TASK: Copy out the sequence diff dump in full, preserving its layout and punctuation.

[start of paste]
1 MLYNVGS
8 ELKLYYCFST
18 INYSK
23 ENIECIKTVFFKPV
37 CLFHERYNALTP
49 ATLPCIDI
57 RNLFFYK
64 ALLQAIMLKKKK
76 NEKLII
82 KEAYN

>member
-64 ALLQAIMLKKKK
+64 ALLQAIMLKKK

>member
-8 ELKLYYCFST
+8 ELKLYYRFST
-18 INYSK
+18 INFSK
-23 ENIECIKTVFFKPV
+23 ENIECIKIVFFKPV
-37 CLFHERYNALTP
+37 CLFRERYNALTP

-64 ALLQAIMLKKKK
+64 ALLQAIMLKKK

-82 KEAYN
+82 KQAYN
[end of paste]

1 MLYNVGS
8 ELKLYYCFST
18 INYSK
23 ENIECIKTVFFKPV
37 CLFHERYNALTP
49 ATLPCIDI
57 RNLFFYK
64 ALLQAIMLKKKK
76 NEKLII
82 KEAYN

>member
-64 ALLQAIMLKKKK
+64 ALLQAIMLKKK

>member
-8 ELKLYYCFST
+8 ELKLYYRFST
-18 INYSK
+18 INFSK
-23 ENIECIKTVFFKPV
+23 ENIECIKIVFFKPV
-37 CLFHERYNALTP
+37 CLFRERYNALTP

-64 ALLQAIMLKKKK
+64 ALLQAIMLKKK

-82 KEAYN
+82 KQAYN